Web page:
Simon Prentiss smiled.
“Sonuvabitch,” Lance said. “You actually found something, didn’t you?” “Maybe.”
“Let’s see it!”
“Perhaps a little context for those of us who haven’t a clue what you’re talking about would be nice,” Buck Tellonger said.
Lance summoned the waitress again.
“We are definitely going to need more drinks.
The two men who followed Lance Star and Buck Tellonger from the airfield took a seat not far from the pilots and their friend. From their table, they couldn’t hear what the men were discussing, though the occasional word or two floated by loud enough to discern. Whatever they were talking about, the discussion grew heated for a moment before their voices returned to neutral.
In a city like Magnapor, a place where only a few laws existed, these men were the law. They were agents of The Overlord, the man who ruled the island with an iron fist most of the
time, but with a boot when excess force was required. Working for The Overlord was a privilege, one only open to a select few.
These two men, Agents Smith and Jones, obvious aliases, were part of that select number. They were ruthless, like their boss. Agents carried out the whims of The Overlord. His will was law.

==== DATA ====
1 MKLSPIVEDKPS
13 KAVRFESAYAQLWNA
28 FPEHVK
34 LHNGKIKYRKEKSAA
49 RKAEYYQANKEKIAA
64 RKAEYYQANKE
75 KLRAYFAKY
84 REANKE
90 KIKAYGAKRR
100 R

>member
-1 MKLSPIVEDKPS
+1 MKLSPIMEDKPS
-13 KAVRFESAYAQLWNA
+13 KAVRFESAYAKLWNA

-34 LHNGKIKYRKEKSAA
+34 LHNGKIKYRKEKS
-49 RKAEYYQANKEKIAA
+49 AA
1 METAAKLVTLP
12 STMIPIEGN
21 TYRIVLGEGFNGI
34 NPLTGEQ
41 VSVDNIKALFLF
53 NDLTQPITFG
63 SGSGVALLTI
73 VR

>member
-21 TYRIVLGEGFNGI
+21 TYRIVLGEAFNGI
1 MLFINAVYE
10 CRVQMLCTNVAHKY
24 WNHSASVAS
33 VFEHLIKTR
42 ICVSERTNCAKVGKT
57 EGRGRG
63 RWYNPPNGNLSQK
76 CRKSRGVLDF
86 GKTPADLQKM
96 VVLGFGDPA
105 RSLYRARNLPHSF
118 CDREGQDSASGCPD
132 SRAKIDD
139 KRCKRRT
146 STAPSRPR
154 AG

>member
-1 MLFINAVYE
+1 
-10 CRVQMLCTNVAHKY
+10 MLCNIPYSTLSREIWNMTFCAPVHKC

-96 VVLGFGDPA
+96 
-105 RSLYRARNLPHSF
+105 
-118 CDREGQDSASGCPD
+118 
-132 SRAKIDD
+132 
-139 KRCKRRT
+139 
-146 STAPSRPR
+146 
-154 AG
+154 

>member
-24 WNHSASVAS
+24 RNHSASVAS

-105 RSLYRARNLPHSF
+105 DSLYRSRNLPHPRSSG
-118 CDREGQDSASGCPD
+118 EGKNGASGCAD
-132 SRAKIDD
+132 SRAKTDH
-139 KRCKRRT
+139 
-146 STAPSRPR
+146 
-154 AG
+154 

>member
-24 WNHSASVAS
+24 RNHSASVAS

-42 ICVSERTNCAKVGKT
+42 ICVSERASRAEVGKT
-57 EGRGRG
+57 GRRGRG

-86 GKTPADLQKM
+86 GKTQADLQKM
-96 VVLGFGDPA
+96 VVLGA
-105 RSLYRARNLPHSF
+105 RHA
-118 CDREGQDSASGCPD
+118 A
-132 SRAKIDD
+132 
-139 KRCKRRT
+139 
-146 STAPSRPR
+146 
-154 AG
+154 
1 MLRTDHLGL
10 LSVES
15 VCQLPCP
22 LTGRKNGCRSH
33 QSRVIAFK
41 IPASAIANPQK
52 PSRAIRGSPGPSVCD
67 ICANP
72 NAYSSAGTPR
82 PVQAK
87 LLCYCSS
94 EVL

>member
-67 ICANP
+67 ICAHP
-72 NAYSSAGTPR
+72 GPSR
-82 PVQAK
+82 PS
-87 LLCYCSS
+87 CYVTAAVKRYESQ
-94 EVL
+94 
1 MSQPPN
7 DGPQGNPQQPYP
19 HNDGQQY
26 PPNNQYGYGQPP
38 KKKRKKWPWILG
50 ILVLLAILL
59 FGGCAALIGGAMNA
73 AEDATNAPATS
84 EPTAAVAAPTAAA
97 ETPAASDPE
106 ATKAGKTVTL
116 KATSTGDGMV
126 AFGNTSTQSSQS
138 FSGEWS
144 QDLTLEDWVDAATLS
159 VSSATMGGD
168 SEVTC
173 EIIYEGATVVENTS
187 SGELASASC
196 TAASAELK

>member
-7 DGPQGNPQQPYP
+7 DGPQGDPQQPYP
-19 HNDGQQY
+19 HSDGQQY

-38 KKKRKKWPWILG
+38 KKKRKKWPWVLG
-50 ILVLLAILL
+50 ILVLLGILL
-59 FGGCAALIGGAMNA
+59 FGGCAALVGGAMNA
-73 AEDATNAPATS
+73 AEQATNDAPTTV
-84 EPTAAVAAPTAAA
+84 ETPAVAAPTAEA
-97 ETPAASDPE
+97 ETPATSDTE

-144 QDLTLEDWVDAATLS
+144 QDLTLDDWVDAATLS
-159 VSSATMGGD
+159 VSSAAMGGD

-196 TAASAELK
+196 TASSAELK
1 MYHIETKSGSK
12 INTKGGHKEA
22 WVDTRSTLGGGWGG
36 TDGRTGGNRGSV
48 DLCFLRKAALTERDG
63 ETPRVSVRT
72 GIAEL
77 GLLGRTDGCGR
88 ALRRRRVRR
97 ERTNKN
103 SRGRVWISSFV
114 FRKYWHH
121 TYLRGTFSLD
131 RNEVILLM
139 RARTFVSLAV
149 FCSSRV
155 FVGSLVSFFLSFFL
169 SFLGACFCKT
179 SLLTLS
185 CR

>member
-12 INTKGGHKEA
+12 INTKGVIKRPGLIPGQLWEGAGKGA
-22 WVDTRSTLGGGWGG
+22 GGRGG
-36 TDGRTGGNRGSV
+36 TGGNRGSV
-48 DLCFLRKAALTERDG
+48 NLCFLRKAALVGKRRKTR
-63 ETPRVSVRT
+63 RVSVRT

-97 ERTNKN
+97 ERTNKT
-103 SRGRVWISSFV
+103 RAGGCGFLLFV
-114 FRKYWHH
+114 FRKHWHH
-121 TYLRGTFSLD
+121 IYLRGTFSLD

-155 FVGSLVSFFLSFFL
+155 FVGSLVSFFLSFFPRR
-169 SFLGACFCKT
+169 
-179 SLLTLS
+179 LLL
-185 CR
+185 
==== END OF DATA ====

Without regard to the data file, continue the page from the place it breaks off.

Magnapor locals knew better than to cross these men. An Agent had full authority to do whatever they wanted, so long as it did not contradict or cross the man who lived above int eh emerald tower. The locals gave them whatever they wanted and tried to stay out of the line of fire.
Getting into club Great and Powerful was child’s play with their badges. When they picked out the table they wanted, the group who had been sitting there, vacated it quickly. “Are you certain that is him?” Jones asked, watching their quarry.
“Yes. There can be little doubt,” Smith replied.
“Yes,” Jones said. “He is the target.”